Fortran (FORmula TRANslation) was introduced in 1957 and remains the language of choice for most scientific programming. The latest standard, Fortran 90, includes extensions that are familiar to users of C. Some of the most important features of Fortran 90 include recursive subroutines, dynamic storage allocation and pointers, user defined data structures, modules, and the ability to manipulate entire arrays.
Fortran 90 is compatible with Fortran 77 and includes syntax that is no longer considered desirable. F is a subset of Fortran 90 that includes only its modern features, is compact, and is easy to learn.
|1. Introduction||2. Do construct||3. If construct||4. Formatted output|
|5. Files||6. Arrays||7. Allocate||8. Random number sequences|
|9. Recursion||10. Character variables||12. Complex variables||14. References|
Instructions for running F on Unix workstations.
In the following, we will assume that the reader is familiar with a programming language such as True BASIC. We first give an example of an F program.
This program is similar to Program product in Chapter 2 of Gould and Tobochnik. The features of F included in the above program include:program product_example real :: m, a, force m = 2.0 ! mass in kilograms a = 4.0 ! acceleration in mks units force = m*a ! force in newtons print *, force end program product_example
The first statement must be a program statement; the last statement must have a corresponding end program statement.
Integer numerical variables and floating point numerical variables are distinguished. The names of all variables must be between 1 and 31 alphanumeric characters of which the first must be a letter and the last must not be an underscore.
The types of all variables must be declared.
Real numbers are written as 2.0 rather than 2.
The case is significant, but two names that differ only in the case of one or more letters cannot be used together. All keywords (words that are part of the language and cannot be redefined.) are written in lower case. Some names such as product are reserved and cannot be used as names.
Comments begin with a ! and can be included anywhere in the program.
Statements are written on lines which may contain up to 132 characters.
The asterisk (*) following print is the default format.
We next introduce syntax that allows us to enter the desired values of m and a from the keyboard. Note the use of the (unformatted) read statement and how character strings are printed.
2. Do constructprogram product_example2 real :: m, a, force ! SI units print *, "mass m = ?" read *, m print *, "acceleration a = ?" read *, a force = m*a print *, "force (in newtons) =", force end program product_example2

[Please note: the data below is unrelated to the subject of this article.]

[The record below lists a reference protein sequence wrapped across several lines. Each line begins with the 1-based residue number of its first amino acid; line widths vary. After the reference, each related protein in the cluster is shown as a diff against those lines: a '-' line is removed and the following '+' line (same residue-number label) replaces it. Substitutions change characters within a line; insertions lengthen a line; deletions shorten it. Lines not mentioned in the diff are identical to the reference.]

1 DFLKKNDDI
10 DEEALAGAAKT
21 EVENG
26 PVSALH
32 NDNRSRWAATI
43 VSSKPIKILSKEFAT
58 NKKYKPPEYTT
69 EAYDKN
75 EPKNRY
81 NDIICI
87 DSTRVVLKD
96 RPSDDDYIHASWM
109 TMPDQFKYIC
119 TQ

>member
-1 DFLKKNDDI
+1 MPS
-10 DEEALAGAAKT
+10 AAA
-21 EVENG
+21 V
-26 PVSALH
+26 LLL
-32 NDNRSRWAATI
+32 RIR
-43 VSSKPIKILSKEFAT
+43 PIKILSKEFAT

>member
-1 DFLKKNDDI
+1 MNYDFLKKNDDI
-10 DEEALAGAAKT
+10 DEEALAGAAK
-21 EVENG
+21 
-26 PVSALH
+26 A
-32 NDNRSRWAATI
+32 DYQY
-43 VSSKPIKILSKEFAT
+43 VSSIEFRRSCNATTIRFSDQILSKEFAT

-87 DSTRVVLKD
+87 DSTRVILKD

Note that n is an integer variable. In this case the do statement specifies the first and last values of n; n increases by unity (default). The block of statements inside a loop is indented for clarity.program series integer :: n real :: sum_series ! sum is a keyword sum_series = 0.0 ! add the first 100 terms of a simple series do n = 1, 100 sum_series = sum_series + 1.0/real(n)**2 print *, n,sum_series end do end program series
Because the product n*n is done using integer arithmetic, it is better to convert n to a real variable before the multiplication is done. Also note that exponentiation is done using the operator **.
3. If construct
In the next program example, the do loop is exited by satisfying a test.
The new features of F included in the above program include:program series_test ! illustrate use of do construct integer :: n ! choose large value for relative change real :: sum_series, newterm, relative_change n = 0 sum_series = 0.0 do n = n + 1 newterm = 1.0/(n*n) sum_series = sum_series + newterm relative_change = newterm/sum_series if (relative_change < 0.0001) then exit end if print *, n,relative_change,sum_series end do end program series_test
A do construct can be exited by using the exit statement.
The if construct allows the execution of a sequence of statements (a block) to depend on a condition. The if construct is a compound statement and begins with if ... then and ends with end if. The block inside the if construct is indented for clarity. Examples of more general if constructs using else and else if statements are given in Program test_factorial.
|less than or equal||<=|
|greater than or equal||>=|
The following program illustrates the use of a kind parameter and a named do construct:
program series_example ! illustrate use of kind parameter and named do loop integer, parameter :: double = 8 integer :: n real (kind = double) :: sum_series, newterm, relative_change n = 0 sum_series = 0.0 print_change: do n = n + 1 newterm = 1.0/real(n, kind = double)**2 sum_series = sum_series + newterm relative_change = newterm/sum_series if (relative_change < 0.0001) then exit print_change end if print *, n,relative_change,sum_series end do print_change end program series_example
Variables may have a particular hardware representation such as double precision by using the kind = double in parenthesis after the keyword real representing the data type. A more general use of the parameter statement is given in Program drag.
Double precision in Fortran 90 on the SGI and in F on the Power Macintosh is done by letting
double = 8However double precision in F on the SGI is done by letting